The collapse of Babylon Health doesn’t spell the end of digital healthcare, but it does show we need to understand our patients better, argues Dr Jay Verma
As a practising GP, I am all too aware of the intense pressure our profession is under. Data from earlier this month revealed we delivered 29.4 million appointments in June this year – a number which is equivalent to winter-level demand.
Yet, one of the biggest complaints from patients is about their problems accessing their practice. So it’s no wonder when Babylon Health offered a digital service, which allowed people to interact with healthcare professionals online, it was heralded by users as ‘the best thing ever’.
I am hugely grateful to Babylon for leading the way and making digital access a reality. The ability to contact your practice online is now ubiquitous, and personally it makes it much easier for me to triage patients and ensure that we don’t allocate appointments based on who dials in first in the morning.
But I believe there was a fundamental flaw in their business model: they increased patient access but didn’t review their patients to better understand their need or design pathways to help optimise their care. This, of course, is harder to do if your patients are spread throughout England.
Babylon went after the younger patient, who is tech savvy, busy and – on the face of it – healthier than their parents and grandparents. The spread of their registered patients shows a huge cluster around London and the South East, overwhelmingly falling into the 20-44 age bracket. But age does not mean good health – nor low demand.
An insider at Babylon Health told me that one of their biggest problems was underestimating the mental health needs of younger patients. Even a cursory glance at mental health statistics shows that younger people are more likely to contact their GP for their mental health. For example, NHS data from 2014 found 26% of young women aged between 16-24 report having a common mental health problem in any given week, and the prevalence is rising.
It is one thing improving access – as we should all be doing. But the only way we as a profession will be able to sustain this is if we understand our patients and what motivates their interactions with health providers. If you make the door wider, you need to have the right infrastructure in place once you are inside. To provide sustainable, equitable healthcare, we need to understand what drives our patients to contact us and how they can best be helped in the short and long term.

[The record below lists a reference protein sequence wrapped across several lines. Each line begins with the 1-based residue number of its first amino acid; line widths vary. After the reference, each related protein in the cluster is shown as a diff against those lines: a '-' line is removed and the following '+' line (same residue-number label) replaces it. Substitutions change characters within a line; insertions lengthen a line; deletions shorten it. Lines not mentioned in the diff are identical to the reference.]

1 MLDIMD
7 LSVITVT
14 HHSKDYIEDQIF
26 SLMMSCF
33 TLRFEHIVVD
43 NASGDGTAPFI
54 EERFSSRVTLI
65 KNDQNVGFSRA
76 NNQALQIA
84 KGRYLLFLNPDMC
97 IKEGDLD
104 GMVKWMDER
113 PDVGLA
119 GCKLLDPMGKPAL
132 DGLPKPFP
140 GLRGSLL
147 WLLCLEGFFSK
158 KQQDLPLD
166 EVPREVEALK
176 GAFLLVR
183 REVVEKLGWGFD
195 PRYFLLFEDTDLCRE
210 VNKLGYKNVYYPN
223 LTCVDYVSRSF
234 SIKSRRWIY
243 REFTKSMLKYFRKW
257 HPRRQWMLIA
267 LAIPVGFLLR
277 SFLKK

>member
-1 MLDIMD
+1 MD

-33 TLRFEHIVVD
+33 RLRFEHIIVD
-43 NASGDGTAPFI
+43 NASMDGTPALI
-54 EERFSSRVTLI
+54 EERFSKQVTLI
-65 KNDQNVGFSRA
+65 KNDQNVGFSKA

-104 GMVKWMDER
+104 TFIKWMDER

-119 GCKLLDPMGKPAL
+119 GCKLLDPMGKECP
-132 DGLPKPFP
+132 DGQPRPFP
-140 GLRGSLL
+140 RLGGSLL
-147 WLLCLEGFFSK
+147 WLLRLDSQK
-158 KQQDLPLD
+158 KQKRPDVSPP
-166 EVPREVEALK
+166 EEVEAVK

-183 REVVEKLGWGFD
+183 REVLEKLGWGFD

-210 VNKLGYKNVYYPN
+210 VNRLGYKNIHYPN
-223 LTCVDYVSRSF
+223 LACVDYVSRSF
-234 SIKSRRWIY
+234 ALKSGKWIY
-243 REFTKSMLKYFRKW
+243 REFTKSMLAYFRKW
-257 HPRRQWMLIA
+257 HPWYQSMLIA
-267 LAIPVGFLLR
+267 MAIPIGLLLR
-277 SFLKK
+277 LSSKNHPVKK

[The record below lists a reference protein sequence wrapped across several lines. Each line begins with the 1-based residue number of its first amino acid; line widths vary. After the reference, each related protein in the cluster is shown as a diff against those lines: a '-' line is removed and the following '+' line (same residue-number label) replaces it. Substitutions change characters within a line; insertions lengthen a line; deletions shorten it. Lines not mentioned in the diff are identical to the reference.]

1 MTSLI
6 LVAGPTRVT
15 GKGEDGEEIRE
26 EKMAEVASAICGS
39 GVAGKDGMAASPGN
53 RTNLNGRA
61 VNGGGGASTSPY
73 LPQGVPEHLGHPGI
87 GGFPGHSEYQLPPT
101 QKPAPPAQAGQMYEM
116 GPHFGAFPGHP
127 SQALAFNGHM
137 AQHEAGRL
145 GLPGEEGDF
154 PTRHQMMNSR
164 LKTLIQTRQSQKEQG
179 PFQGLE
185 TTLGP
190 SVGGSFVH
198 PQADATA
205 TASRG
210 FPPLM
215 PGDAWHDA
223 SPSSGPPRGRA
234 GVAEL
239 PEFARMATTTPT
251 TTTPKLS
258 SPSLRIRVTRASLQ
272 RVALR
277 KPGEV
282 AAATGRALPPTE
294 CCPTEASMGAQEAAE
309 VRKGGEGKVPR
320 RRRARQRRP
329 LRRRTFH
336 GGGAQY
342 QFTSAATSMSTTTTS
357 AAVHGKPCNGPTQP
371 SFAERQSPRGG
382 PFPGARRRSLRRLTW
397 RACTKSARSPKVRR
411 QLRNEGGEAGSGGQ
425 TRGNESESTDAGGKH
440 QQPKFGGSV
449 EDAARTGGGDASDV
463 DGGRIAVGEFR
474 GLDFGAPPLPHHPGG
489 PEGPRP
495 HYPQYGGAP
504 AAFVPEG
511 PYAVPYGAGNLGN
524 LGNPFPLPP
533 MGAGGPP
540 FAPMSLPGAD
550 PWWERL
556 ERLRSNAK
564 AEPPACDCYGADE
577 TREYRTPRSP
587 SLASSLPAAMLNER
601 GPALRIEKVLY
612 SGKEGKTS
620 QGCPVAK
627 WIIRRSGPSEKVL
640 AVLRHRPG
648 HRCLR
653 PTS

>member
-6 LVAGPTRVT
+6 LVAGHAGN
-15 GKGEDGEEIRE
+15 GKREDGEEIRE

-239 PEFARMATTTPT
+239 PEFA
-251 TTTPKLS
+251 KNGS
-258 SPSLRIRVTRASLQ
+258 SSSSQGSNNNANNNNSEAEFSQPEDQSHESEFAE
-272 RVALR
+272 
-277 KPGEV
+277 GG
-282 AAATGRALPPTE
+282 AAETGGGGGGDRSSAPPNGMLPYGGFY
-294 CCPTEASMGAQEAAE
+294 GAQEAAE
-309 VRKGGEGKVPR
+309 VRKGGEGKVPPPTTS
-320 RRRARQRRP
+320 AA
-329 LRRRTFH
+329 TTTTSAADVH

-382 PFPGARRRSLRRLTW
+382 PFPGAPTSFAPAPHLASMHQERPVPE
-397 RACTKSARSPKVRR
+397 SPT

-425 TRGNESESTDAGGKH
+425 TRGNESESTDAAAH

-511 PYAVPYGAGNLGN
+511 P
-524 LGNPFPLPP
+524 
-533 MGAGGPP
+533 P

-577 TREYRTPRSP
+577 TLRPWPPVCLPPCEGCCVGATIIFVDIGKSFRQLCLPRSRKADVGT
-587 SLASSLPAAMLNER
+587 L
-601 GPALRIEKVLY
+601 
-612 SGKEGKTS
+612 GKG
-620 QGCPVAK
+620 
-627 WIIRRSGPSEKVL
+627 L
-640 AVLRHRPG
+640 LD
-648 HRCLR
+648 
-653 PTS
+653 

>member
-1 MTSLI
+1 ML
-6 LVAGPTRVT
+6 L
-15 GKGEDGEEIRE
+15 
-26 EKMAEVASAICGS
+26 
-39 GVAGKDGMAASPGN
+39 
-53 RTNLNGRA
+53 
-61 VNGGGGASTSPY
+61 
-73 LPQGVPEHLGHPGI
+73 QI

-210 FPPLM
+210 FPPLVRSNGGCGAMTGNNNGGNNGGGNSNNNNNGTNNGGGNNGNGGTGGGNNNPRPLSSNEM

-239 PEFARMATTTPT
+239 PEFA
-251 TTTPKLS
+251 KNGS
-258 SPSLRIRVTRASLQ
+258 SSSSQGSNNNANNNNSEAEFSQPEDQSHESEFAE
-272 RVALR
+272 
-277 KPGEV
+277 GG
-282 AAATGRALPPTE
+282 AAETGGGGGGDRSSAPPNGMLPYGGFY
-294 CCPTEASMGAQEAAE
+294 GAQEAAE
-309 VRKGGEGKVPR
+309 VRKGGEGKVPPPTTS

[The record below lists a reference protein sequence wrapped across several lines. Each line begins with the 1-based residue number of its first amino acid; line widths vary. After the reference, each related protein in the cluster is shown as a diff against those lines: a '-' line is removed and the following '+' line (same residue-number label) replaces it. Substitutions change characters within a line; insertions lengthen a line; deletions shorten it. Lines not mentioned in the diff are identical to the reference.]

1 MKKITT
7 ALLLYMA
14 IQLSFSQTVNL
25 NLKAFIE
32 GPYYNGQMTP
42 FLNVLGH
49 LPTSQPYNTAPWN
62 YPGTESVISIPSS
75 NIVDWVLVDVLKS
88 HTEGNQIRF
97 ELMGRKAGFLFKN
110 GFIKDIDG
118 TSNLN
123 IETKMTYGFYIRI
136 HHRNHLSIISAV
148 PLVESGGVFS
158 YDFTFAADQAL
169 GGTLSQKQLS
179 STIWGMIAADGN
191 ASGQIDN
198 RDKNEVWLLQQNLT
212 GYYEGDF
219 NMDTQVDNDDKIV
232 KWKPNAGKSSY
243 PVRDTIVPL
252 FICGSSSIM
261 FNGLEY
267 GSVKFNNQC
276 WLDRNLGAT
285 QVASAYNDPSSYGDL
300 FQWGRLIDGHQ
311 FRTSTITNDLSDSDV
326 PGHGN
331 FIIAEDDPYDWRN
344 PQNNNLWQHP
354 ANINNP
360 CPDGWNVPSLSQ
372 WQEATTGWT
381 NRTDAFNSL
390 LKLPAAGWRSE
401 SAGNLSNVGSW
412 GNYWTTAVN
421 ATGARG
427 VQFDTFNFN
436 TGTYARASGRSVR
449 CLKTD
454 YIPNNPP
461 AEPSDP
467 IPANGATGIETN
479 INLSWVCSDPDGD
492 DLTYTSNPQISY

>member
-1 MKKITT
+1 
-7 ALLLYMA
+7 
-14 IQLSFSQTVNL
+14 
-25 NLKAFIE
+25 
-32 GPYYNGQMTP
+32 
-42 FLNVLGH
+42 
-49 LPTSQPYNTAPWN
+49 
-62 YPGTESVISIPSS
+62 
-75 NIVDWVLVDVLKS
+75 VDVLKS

Data analysis I undertook at my practice to help me understand patient demand found that in one month, 80% of staff activity was provided to only 14% of our patient list, and 60% did not contact us at all. Some – but not all – of that was driven by older patients with more complex needs. A percentage was driven by younger patients, demonstrating that in the current environment, you cannot try to cream off the patients you feel will be ‘cheaper and easier’ based on their age and income.
It is not just about health needs, but also meeting – and managing – expectations. It is often the younger, better educated patient who will speak out to demand what they want, whether that’s a freebie in exchange for visibility on Instagram or a same-day GP appointment.
And, dare I say it, for the general practice NHS model to cope, we need to be able to prioritise patients according to their need, not their wants. That is not to say that no one under the age of 40 needs an urgent appointment – of course they do. But when you offer a service to anyone and say that they can always get a video call with a doctor ‘anytime, anywhere’, then your patients expect that service and you run the risk of demand that is unaffordable and unsustainable.
Babylon commercialised primary care by increasing their list size to increase their funding. Despite being championed by Matt Hancock when he was health secretary, founder Dr Ali Parsa complained Babylon’s NHS work failed to turn a profit. They made the mistake of not looking at lowering the cost per appointment or developing smarter ways to provide treatment. The patient journey was never central to their model. It was short-termism.
The Carr-Hill formula means that younger patients attract a lower payment. Babylon’s model as it stands would require payment per interaction. Their target patient group, being used to consuming other services through digital channels, used the service considerably more than Babylon had modelled, meaning that the revenue they got from an increased patient list size couldn’t cover the cost of providing the service as they did not change patient behaviours. It wasn’t a relationship, it was a transaction.
The lesson here is simple: in order to provide good quality care to your patients, you need to first understand, not generalise them.
Dr Jay Verma is a GP in London and president-elect of the general practice and primary care section at the Royal Society of Medicine